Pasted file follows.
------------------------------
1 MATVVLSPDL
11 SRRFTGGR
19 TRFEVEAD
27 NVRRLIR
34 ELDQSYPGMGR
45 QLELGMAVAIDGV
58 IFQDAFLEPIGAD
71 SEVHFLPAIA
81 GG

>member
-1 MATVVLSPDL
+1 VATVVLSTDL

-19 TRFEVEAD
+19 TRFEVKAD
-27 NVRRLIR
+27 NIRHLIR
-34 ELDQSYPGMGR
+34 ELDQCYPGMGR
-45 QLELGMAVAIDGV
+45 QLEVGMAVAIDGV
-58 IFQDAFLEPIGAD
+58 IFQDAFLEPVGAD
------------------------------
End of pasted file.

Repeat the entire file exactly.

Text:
1 MATVVLSPDL
11 SRRFTGGR
19 TRFEVEAD
27 NVRRLIR
34 ELDQSYPGMGR
45 QLELGMAVAIDGV
58 IFQDAFLEPIGAD
71 SEVHFLPAIA
81 GG

>member
-1 MATVVLSPDL
+1 VATVVLSTDL

-19 TRFEVEAD
+19 TRFEVKAD
-27 NVRRLIR
+27 NIRHLIR
-34 ELDQSYPGMGR
+34 ELDQCYPGMGR
-45 QLELGMAVAIDGV
+45 QLEVGMAVAIDGV
-58 IFQDAFLEPIGAD
+58 IFQDAFLEPVGAD